Monday, August 18, 2014

Brydon Lagoon

Earlier this month, around 500 to 1,000 fish died in Brydon Lagoon. As reported in the local news, and according to information from the City of Langley, the deaths were likely the results of low oxygen levels in the water due to the significant green algae blooms in the pond, combined with the extremely warm temperatures.

The City of Langley commissioned a Pond Management Strategy which was finish back in March 2013. The Strategy focused on Brydon Lagoon, the ponds at Sendall Gardens, and the pond just beside the Langley Seniors Resource and Recreation Centre.

The City of Langley Parks and Environment Advisory Committee, which I am a member of, provided input into the Pond Management Strategy. Based on the report, I wanted to highlight some facts about Brydon Lagoon.

Brydon Lagoon was built in 1963 to serve as a primary sewage treatment facilities for the City of Langley. As it was designed to be a sewage treatment facility, the lagoon needed to be shallow. Today it has a maximum depth of 1.25 metres.

In 1975, the lagoon was decommissioned as a primary sewage treatment facility and turned into a storm water management pond (see image in the post.) The lagoon was meant to help regulate the flow of water from storm water drains and reduce the sediment that would be deposited into the Nicomekl River, when it rains.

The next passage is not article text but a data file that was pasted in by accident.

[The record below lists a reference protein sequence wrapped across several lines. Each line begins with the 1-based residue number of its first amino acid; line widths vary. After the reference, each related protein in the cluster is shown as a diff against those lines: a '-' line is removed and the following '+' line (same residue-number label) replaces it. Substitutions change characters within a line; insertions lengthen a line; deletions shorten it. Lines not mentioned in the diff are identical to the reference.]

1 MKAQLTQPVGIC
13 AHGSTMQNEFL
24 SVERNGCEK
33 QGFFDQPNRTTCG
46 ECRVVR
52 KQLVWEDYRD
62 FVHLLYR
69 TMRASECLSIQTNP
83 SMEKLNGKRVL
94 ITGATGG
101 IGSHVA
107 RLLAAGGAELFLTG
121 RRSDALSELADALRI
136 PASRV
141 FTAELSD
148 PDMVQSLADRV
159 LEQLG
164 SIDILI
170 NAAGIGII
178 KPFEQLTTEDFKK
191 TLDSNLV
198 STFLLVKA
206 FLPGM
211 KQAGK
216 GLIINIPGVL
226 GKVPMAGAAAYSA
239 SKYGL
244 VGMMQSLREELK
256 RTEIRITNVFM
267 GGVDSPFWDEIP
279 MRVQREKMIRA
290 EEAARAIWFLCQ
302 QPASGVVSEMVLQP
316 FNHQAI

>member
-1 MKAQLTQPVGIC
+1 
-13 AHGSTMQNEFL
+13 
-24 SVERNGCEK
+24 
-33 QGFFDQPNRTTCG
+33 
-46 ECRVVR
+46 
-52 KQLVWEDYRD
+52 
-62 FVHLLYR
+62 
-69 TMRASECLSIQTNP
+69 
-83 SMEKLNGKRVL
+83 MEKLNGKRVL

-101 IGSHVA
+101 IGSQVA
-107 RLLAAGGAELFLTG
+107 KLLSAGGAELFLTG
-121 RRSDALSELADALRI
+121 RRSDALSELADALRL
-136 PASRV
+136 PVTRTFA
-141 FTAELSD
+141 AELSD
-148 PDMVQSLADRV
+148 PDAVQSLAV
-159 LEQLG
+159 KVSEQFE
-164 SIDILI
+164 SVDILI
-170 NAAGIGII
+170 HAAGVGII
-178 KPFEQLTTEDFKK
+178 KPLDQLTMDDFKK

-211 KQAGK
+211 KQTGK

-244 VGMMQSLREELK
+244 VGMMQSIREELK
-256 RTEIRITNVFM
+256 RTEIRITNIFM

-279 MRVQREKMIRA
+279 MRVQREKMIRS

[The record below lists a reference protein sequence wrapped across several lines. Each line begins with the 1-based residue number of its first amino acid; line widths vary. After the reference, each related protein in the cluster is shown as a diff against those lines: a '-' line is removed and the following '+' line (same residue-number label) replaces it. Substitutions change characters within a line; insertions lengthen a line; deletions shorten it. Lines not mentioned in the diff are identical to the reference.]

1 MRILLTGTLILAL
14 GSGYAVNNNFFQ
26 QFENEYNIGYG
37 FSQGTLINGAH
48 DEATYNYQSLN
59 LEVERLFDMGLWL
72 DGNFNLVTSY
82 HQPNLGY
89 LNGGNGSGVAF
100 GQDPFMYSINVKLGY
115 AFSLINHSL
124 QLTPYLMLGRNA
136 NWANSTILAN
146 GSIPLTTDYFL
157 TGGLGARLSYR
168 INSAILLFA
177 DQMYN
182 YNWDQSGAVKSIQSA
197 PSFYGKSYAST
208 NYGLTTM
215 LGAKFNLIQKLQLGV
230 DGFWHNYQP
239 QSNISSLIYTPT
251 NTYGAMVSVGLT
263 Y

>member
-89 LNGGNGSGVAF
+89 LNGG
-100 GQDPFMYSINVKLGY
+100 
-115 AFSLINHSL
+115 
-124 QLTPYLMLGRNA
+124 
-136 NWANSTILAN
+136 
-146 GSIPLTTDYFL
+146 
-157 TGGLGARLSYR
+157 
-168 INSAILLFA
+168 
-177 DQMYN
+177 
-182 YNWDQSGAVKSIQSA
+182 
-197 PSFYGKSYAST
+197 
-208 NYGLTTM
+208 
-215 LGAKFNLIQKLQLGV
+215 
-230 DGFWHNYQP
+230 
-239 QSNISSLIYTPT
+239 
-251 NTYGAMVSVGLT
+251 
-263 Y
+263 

Brydon Lagoon - Existing drainage features and location. Source: Pond Management Study. Select image to enlarge.

In 1985, the lagoon and its surrounding area was designated as a wildlife sanctuary and public green space. The two aeration fountains in the lagoon today were installed in 2003 in an attempt to improve water circulation and increase the oxygen levels in the lagoon.

As the lagoon is only feed by storm water, during the summer month, the lagoon water essentially becomes stagnant.

The lagoon has become home to both invasive vegetation and aquatic animals. The dominant plant life consists of Reed canary grass and Himalayan blackberry. The grass at the edge of the lagoon is slowly causing an infilling of the lagoon.

Right now the lagoon is home to invasive fish species introduced by humans. While the lagoon does connect to the Nicomekl River, due to the current design of the lagoon’s outflow, indigenous fish from the Nicomekl River could not enter the lagoon.

So what could be done to improve Brydon Lagoon?

Dillon Consulting recommended that the lagoon would be most useful as a natural/park area. As such, they recommended keeping up with the current maintenance of the aeration fountains, perimeter path, and vegetation control along the path. In addition, they recommended that the City:

  • Install additional signage and lighting to improve the public realm
  • Replace the wooden outlet culvert with a new structure that would also allow fish to pass between the lagoon and the Nicomekl River
  • Install sediment catchers on the storm water inflow pipes
  • Stabilize the south bank of the lagoon to reduce infill
  • Widen the perimeter gravel path to 2m and build a viewing platform.

If the City implemented all the recommendation in the report, it would cost $218,025 and add $6,000 to the City’s operating budget.

To me this is well worth the cost as it would enhance the Nicomekl Floodplain Park System.

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